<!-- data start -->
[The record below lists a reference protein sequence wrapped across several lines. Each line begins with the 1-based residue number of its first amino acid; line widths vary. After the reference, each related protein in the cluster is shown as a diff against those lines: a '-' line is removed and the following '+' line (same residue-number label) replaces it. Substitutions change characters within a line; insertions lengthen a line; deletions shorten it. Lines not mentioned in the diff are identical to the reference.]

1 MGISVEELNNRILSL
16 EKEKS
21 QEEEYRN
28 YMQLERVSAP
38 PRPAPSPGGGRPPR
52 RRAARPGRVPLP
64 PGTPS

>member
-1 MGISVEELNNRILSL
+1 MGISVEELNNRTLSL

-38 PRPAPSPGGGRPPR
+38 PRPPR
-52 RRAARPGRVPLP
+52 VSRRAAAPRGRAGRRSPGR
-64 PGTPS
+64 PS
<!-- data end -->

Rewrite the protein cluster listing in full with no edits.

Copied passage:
[The record below lists a reference protein sequence wrapped across several lines. Each line begins with the 1-based residue number of its first amino acid; line widths vary. After the reference, each related protein in the cluster is shown as a diff against those lines: a '-' line is removed and the following '+' line (same residue-number label) replaces it. Substitutions change characters within a line; insertions lengthen a line; deletions shorten it. Lines not mentioned in the diff are identical to the reference.]

1 MGISVEELNNRILSL
16 EKEKS
21 QEEEYRN
28 YMQLERVSAP
38 PRPAPSPGGGRPPR
52 RRAARPGRVPLP
64 PGTPS

>member
-1 MGISVEELNNRILSL
+1 MGISVEELNNRTLSL

-38 PRPAPSPGGGRPPR
+38 PRPPR
-52 RRAARPGRVPLP
+52 VSRRAAAPRGRAGRRSPGR
-64 PGTPS
+64 PS